What have the BMI and ISPs agreed?
Yesterday the IPKat (in slightly sleepy state) was greeted with the news that British Music Rights (BMI) and the 6 leading UK ISPs (Tiscali, Virgin Media, BT, Orange, Carphone Warehouse and Sky) had reached an agreement on tackling illegal downloaders of copyright content. The IPKat thought it was a little odd that no one really seemed to be saying much on what the parties were actually agreeing to do, and then he went about his business.
It seems that the IPKat wasn't the only one who was confused. Today PC Pro reports that Carphone Warehouse has said that it will neither cut off their customers' internet access, nor will it divulge customer details without a court order. Instead, a Carphone Warehouse spokesman said:
"What we have agreed to do is to write to our customers and advise them there's been an alleged infringement. We're very clear that we don't know if that's the case or not, we've just been told there has been and we want to advise them of that".The IPKat is rather suspicious of voluntary codes of practice like this one. It's one thing if an industry is agreeing to self-regulate. It's quite another if an industry is agreeing to self-regulate for the benefit of another industry, but the people who are really bearing the brunt of this are the ultimate consumers. The IPKat also wonders, what's in it for the ISPs here?
The desk drawer worth £100,000
Over to a costs cases in the Patents County Court. Anglia Autoflow Ltd v Wrightfield Ltd was a copyright case concerning ownership of a bespoke piece of software. The case was eventually abandoned by the claimant after a DVD came to light which showed early development stages of the defendant's software which indicated that it had been independently created. The said DVD was found by an employee of the defendant well into the litigation in his desk while he was looking for something else.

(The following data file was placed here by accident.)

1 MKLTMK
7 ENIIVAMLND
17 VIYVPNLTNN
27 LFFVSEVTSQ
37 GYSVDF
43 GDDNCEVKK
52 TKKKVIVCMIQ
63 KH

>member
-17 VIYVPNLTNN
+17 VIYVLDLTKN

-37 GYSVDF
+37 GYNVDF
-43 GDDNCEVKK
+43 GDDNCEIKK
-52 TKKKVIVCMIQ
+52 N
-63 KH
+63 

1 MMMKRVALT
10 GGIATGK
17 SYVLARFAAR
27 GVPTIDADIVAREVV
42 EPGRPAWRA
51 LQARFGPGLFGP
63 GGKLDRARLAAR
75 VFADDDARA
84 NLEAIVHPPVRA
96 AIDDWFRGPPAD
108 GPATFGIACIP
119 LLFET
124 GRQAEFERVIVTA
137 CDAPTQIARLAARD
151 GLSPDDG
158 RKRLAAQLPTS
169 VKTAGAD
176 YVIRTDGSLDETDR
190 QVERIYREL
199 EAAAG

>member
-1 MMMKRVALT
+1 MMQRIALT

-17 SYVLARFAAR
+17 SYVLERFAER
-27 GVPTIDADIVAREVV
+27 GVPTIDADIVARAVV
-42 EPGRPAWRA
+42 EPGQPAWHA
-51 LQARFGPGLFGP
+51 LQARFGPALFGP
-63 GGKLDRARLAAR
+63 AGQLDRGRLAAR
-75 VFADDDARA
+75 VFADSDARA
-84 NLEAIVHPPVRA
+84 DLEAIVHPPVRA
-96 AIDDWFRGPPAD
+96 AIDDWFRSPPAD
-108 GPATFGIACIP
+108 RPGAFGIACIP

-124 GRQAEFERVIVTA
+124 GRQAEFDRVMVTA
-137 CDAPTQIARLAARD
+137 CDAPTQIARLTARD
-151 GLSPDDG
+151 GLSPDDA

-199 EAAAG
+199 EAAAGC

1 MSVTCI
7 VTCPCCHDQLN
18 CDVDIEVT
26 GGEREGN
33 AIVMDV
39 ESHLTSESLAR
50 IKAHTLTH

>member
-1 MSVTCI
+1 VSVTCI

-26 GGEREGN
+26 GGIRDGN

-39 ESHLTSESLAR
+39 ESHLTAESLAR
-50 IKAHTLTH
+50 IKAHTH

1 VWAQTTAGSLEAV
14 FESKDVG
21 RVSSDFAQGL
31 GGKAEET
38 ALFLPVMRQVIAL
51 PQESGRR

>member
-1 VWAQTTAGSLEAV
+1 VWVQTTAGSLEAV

HHJ Fysh QC SC found that the defendant had failed to make a reasonable search since 'his material was where one would expect it to be; it was not hidden away in some unexpected place. Moreover the file suffix ('.cxp') is the suffix for an Omron programme and the earlier version could I think, have been found in response to a search under 'Okeford', 'Faccenda', 'Easyload' or '.cxp'. The file name itself, I would have thought, would have been indicative of potentially relevant material for disclosure.' Additionally, the defendant had been rather 'cavalier' in preparing for the litigation, and had made (possibly by inadvertence) a number of misleading statements. Both of these factors justified a reduction in costs payable by the claimant of 20% (a claimant that abandons a case would normally be liable for 100%).
The thing that struck the IPKat though was the quantum of costs involved. Although the program cost the claimant £10k, the costs incurred in this case were almost £1million. The IPKat (perhaps naively) thought that the PCC was meant to be a less costly venue for IP litigation.